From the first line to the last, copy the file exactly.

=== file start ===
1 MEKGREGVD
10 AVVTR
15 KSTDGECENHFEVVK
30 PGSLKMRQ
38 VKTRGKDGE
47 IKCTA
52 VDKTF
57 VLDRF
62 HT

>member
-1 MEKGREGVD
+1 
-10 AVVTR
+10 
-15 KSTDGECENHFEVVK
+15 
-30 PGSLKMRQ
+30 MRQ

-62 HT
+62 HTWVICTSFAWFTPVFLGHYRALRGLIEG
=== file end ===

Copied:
1 MEKGREGVD
10 AVVTR
15 KSTDGECENHFEVVK
30 PGSLKMRQ
38 VKTRGKDGE
47 IKCTA
52 VDKTF
57 VLDRF
62 HT

>member
-1 MEKGREGVD
+1 
-10 AVVTR
+10 
-15 KSTDGECENHFEVVK
+15 
-30 PGSLKMRQ
+30 MRQ

-62 HT
+62 HTWVICTSFAWFTPVFLGHYRALRGLIEG